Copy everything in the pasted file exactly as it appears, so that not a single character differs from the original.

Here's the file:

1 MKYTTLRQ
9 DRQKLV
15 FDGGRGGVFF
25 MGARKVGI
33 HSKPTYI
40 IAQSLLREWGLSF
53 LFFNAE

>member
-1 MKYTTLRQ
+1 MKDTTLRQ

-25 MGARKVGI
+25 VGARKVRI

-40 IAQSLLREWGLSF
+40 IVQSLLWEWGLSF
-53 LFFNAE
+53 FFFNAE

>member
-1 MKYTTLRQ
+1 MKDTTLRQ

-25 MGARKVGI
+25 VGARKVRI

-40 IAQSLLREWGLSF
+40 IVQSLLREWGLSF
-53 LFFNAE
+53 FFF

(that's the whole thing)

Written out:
1 MKYTTLRQ
9 DRQKLV
15 FDGGRGGVFF
25 MGARKVGI
33 HSKPTYI
40 IAQSLLREWGLSF
53 LFFNAE

>member
-1 MKYTTLRQ
+1 MKDTTLRQ

-25 MGARKVGI
+25 VGARKVRI

-40 IAQSLLREWGLSF
+40 IVQSLLWEWGLSF
-53 LFFNAE
+53 FFFNAE

>member
-1 MKYTTLRQ
+1 MKDTTLRQ

-25 MGARKVGI
+25 VGARKVRI

-40 IAQSLLREWGLSF
+40 IVQSLLREWGLSF
-53 LFFNAE
+53 FFF